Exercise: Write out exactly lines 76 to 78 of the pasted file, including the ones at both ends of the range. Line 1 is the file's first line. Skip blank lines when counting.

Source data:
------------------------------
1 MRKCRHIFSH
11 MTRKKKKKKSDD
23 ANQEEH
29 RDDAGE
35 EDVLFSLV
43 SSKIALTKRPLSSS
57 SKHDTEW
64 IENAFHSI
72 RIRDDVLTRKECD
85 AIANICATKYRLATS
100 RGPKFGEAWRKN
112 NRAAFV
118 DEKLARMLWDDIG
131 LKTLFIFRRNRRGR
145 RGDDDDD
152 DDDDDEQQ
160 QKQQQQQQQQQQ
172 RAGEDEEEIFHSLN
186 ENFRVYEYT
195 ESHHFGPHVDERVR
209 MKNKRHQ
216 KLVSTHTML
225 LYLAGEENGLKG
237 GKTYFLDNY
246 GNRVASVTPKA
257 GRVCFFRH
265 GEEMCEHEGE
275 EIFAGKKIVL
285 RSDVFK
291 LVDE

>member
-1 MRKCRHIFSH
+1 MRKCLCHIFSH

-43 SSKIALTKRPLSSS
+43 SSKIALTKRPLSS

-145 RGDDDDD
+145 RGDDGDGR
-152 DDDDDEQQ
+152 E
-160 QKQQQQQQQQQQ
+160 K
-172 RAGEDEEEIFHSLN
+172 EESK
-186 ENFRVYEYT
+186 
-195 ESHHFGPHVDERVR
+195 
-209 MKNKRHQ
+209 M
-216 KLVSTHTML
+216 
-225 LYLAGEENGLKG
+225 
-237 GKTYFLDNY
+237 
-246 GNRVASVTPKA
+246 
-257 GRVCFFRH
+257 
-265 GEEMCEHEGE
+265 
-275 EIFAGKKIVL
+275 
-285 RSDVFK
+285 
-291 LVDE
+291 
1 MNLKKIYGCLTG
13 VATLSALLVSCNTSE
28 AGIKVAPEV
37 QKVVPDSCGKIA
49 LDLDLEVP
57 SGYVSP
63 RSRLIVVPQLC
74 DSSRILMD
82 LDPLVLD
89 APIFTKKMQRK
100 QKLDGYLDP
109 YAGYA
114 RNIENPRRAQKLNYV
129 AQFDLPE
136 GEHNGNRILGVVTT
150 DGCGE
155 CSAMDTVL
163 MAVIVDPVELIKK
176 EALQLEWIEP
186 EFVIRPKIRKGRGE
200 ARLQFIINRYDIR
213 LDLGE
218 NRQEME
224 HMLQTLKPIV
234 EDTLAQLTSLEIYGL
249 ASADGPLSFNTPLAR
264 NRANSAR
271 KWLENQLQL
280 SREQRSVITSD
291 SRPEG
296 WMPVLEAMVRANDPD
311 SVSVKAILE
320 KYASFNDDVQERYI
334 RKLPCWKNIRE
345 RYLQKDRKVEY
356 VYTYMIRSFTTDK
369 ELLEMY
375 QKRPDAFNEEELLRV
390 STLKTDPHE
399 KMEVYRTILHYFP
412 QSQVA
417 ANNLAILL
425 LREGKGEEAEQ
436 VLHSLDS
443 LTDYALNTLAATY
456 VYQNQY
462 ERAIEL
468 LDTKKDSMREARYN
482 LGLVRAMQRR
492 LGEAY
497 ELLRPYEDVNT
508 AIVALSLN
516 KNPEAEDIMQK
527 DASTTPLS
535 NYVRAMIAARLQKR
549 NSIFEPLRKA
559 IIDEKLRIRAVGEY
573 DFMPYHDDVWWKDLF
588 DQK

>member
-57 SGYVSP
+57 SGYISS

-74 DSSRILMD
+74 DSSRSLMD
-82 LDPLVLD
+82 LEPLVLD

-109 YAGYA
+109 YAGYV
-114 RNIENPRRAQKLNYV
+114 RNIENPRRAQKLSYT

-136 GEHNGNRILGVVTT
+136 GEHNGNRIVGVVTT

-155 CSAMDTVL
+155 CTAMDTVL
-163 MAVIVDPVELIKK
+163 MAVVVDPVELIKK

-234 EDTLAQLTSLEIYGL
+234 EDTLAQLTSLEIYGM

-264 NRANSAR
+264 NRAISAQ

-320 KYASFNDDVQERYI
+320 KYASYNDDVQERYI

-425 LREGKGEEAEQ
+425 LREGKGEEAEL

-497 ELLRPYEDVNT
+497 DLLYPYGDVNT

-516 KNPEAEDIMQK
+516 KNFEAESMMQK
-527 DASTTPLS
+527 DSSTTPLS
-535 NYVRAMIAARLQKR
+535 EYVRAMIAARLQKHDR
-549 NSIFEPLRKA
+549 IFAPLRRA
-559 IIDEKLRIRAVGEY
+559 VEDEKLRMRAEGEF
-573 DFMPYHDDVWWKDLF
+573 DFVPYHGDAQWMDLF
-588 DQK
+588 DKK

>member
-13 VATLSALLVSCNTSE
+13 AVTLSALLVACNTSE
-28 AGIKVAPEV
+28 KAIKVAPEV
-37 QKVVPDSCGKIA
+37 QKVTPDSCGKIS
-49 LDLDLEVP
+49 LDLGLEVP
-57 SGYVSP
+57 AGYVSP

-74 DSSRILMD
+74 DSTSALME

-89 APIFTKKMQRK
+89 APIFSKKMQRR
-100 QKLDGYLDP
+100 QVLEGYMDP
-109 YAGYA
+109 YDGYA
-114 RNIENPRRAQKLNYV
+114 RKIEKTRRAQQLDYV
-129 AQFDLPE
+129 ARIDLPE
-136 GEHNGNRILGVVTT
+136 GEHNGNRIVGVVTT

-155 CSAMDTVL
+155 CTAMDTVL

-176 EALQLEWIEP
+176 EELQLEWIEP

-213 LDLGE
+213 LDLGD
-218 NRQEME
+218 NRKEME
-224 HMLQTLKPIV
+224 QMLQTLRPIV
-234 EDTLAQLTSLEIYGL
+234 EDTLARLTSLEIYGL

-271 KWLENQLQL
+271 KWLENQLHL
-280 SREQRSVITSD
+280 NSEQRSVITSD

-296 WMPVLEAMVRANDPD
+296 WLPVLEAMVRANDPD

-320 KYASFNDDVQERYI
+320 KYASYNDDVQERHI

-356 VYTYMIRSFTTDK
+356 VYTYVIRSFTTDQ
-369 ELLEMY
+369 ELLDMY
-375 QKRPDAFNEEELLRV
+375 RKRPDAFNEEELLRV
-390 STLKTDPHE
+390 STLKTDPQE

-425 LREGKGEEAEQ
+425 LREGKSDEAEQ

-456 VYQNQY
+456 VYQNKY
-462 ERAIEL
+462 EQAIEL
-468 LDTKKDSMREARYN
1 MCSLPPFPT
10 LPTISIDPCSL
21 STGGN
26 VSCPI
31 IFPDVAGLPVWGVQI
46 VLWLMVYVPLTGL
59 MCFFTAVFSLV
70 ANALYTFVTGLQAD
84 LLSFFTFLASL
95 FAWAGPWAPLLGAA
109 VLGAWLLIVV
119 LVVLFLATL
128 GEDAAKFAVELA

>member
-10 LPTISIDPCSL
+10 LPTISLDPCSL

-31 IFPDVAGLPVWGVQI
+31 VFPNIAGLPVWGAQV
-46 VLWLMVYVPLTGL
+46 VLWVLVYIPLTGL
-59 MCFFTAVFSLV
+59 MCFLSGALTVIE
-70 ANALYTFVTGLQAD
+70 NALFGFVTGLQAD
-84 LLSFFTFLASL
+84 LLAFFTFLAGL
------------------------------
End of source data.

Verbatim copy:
82 LDPLVLD
89 APIFTKKMQRK
100 QKLDGYLDP